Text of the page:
A regular army bloke walked past and saluted the, ahem, officer then quite new to the whole scene. I saw his eyes looked terribly red. “Your eyes look awful”, says helpful officer, ”what’s the matter with them?” Nothing prepared me for the wonderful reply: "Conjunctifugginitis".

“Ah”, says officer, once he has worked it out, “I come from the Mountains and it’s common there I’ve got some drops you can have.” Met him next day “How do your eyes feel now?” “ Fanfuggintastic”.

I walked into a Q-store where you were just a face under a hat and was told something no-one in the unit had ever told me up to that time: "Your fuggin' boots fuggin' squeak."

These were pre-Billy Connolly days when that particular word was used only in fairly select private gatherings, and was not nearly as much in common use as it is now in many movies and TV programs. As one Brother returning from camp observed “I didn’t hear anything I hadn’t heard before but I’d never heard it so often”.

Another day a WO2 said, “You’re from St Bernard’s so you’ll have to come out with me to sign for the ammo your cadets are going to use tomorrow.” Out we went to the ammo store, necessarily a long way from camp. We fronted up and got the stuff and the WO2 with me got three pages to sign. Two he handed back and was left with one “What’ll I do with this one?” he asked, all innocence.

The general gist of the response was that next time he went to the latrines he could use it there...though the actual reply took a while longer. Turning to me the WO2 sighed and said, “ Take no notice, Brother, (heavy emphasis). These chaps live out here on their own and tend to get a bit coarse don’t they?”

ARMY LIFE - Contributor Ross Murdoch (ex-Student and Old Boy)

Well, a bit about Army life. Bro Claude (the original) started the cadets at SBC, & I was more than happy to be in them from the start, & they continued under Bro Leo. Once I left school, I joined the CMF for a couple of years, before doing National Service. Enjoyed that, so I applied for OCS, Portsea, & went down there in January, 1954. 6 months intensive training, then the School of Artillery at North Head, followed by 2 years at Puckapunyal, training National Servicemen. Then, the Melbourne Olympics were coming, so I was seconded to Military Police, for traffic & crowd control before & during the Games. That was a superb posting, as our Army I.D. got us into any Olympic venue. Then a course at School of Artillery, again, before being posted to A Battery.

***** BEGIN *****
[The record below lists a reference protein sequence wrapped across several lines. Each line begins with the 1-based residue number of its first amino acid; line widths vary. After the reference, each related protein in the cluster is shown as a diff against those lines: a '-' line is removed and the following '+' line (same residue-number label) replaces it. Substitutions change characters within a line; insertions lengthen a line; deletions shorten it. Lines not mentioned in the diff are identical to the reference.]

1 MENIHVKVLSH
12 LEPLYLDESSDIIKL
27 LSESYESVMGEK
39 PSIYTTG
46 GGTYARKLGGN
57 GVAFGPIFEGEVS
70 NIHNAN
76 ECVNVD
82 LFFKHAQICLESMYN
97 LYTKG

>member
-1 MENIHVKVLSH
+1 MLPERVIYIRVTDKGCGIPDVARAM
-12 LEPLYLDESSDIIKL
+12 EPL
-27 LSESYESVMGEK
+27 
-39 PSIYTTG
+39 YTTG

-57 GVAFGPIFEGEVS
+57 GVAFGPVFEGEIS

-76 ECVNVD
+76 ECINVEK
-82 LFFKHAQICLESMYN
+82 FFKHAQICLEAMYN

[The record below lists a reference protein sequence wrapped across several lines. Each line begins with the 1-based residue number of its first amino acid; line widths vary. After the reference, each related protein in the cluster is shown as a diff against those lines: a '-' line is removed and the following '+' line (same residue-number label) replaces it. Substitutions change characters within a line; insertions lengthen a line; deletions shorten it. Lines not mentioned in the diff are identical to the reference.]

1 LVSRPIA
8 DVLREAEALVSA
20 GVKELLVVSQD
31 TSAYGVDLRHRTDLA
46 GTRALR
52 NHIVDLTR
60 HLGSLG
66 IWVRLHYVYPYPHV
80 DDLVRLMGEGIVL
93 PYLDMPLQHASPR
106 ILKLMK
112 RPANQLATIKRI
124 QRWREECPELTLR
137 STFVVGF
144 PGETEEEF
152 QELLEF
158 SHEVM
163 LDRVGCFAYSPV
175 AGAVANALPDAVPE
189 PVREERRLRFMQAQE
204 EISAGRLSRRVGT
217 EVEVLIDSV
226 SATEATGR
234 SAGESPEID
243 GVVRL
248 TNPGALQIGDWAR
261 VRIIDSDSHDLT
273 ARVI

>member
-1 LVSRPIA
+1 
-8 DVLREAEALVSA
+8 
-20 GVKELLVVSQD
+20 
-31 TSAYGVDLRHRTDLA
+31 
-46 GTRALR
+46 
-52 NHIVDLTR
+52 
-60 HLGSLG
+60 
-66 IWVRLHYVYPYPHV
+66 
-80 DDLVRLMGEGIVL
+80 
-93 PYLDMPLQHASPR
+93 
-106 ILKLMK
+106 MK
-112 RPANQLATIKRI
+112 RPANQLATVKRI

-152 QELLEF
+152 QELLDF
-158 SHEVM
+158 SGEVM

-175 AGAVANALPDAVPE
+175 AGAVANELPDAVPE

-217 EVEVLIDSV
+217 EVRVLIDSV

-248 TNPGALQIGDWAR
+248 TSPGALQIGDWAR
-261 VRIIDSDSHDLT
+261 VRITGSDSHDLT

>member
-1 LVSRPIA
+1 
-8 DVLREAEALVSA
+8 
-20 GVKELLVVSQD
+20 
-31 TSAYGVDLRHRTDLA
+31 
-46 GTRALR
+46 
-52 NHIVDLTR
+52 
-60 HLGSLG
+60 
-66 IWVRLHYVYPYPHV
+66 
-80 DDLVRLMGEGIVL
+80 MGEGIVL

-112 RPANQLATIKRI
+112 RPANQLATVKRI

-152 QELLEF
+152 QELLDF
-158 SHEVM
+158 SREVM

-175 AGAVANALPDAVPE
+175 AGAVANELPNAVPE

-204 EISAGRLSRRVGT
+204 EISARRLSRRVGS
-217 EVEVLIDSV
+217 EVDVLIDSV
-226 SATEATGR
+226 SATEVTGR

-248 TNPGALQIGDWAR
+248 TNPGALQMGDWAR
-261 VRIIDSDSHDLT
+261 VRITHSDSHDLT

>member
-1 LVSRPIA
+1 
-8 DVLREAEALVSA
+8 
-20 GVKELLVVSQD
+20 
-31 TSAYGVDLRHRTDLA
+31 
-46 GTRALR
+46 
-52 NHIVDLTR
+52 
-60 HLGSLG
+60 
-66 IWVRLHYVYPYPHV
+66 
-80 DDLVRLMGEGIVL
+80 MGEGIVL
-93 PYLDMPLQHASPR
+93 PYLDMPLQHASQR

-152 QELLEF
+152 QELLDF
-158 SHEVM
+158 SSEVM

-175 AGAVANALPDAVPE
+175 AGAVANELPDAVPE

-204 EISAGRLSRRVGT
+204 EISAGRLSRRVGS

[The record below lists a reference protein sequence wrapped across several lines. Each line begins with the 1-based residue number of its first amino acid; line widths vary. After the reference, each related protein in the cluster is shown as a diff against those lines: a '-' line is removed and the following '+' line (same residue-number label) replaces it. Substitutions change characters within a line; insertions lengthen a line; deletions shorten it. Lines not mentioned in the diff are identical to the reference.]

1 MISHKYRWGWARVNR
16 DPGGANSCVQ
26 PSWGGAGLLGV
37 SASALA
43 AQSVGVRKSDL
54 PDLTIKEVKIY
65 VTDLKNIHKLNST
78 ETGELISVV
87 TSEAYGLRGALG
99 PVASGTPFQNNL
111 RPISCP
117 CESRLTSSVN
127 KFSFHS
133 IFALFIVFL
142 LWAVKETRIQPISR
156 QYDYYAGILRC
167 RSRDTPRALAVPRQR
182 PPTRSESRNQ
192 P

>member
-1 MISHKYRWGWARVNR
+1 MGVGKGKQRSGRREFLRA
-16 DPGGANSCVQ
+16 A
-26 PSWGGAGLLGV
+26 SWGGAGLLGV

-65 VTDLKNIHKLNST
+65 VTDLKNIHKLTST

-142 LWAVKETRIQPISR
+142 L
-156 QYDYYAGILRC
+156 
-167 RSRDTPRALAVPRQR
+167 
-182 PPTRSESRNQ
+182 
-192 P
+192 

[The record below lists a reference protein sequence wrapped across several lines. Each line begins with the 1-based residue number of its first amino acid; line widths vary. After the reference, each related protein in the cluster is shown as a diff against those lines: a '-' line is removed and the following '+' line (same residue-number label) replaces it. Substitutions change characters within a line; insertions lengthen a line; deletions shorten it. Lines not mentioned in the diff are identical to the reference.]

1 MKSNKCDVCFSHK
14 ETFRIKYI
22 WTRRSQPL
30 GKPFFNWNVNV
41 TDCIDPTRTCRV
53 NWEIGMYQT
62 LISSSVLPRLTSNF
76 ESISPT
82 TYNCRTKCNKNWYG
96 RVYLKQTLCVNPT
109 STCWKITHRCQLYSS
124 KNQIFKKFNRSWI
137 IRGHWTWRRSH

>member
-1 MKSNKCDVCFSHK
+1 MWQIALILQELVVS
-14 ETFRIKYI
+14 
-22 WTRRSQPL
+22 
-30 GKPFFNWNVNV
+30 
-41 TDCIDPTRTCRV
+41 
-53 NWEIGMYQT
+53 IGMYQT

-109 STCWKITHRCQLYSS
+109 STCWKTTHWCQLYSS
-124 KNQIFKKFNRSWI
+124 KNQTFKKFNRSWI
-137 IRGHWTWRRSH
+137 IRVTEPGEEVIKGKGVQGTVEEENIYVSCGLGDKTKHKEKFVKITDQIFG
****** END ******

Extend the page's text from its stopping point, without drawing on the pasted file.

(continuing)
About this time, I met my wife & we got engaged. While I'd loved every minute of Army life, I knew that my wife was not cut out to be an Army wife - I'd seen the married quarters on offer, & I was pretty sure that my wife-to-be would have organised a mutiny among the other Army wives. But, I was very lucky, as one of the job applications I'd made was perfect as far as I was concerned.

While I'd enjoyed Army life, I'd certainly made the right decision to quit when I did. Depending on how you look at it, I was just too late for Korea, & just too early for Vietnam, both by chance, & being tipped out of the Army at age 47, was not an option for me. One of the memories I have of the Cadets at SBC, was to see Charlie Munster, the band-master (?), tossing the mace up in the air, as he marched in front of the band. It's something you never see these days, thanks to 'Ealth & Safety. But, those days in the Army, starting with the Cadets at SBC, I'm very grateful for.

CADETS AND BOER WAR RIFLES! - Courtesy of Bro Ed (Patron, ex-Student and Old Boy)

I think you might get a few comments on the article by Ross Murdoch who seems to think the cadets started under Brother Claude. Perhaps it had folded and was started up again by Brother Claude. Actually, however, the SBC Cadet Unit started up in 1945 with Brother Mark McCarthy our C.O., Joe Tulinsky with Sergeant Major and Peter Aaron, Adolf Smykowsky and Ted Becker as Sergeants. I can't remember too much about it. There were about eighty of us and we all froze at night in the camp we went to at Glenfield mid- year - we only had straw-filled palliasses to sleep on.

We were issued with old Boer War rifles - 310's but got to shoot with 303's when training at Glenfield. As I remember, the 303'3 only had a 22 bore whether for safety reasons or to make it easier for us to handle the recoil, I'm not sure. I can remember having to be able to recite off pat, "The Duties of a Bren Gunner" and, as well, I think we had to be able to pull the gun apart and reassemble it smartly and know what to do in the event of in the event of its jamming. My Sergeant Major would be able to correct me here! So what do you say Joe?

[Editor's Note. Boer War Rifles. Hello how amazing is that?]

CADETS AND BEYOND - Courtesy of Mike Yeo (President, ex-Student and Old Boy)

Seeing the article about cadets reminded me of just how much that experience contributed to future interest in things Military. The opportunity to learn about leadership at such a young age would prove invaluable later in life. I joined he CMF ( later renamed Army Reserve) as soon as I could and except for a 10year gap, remained active up until age 63, finally retiring at 65.

Enlisting as a private in the Medical Corps, I had a number of postings and promotions. While most of the time was in a part-time Reserve capacity, there were several periods of Full-time service. The longest (8 months) was in 2006/07 as Senior Health Officer, Defence Heath Service, Sydney. As the CO (LTCOL) of this unit, I managed, with a talented team, the health delivery of all the bases across the three services.

A 'FROGGY' IN THE CADETS - Contributor Jean-Jacques Jorda (ex-Student)

1958 - 1959